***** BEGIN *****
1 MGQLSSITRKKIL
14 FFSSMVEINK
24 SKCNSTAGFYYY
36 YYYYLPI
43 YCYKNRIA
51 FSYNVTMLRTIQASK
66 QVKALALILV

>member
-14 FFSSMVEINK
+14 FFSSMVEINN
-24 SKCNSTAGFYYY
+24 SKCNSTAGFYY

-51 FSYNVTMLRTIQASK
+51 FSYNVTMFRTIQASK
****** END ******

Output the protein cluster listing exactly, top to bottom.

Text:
1 MGQLSSITRKKIL
14 FFSSMVEINK
24 SKCNSTAGFYYY
36 YYYYLPI
43 YCYKNRIA
51 FSYNVTMLRTIQASK
66 QVKALALILV

>member
-14 FFSSMVEINK
+14 FFSSMVEINN
-24 SKCNSTAGFYYY
+24 SKCNSTAGFYY

-51 FSYNVTMLRTIQASK
+51 FSYNVTMFRTIQASK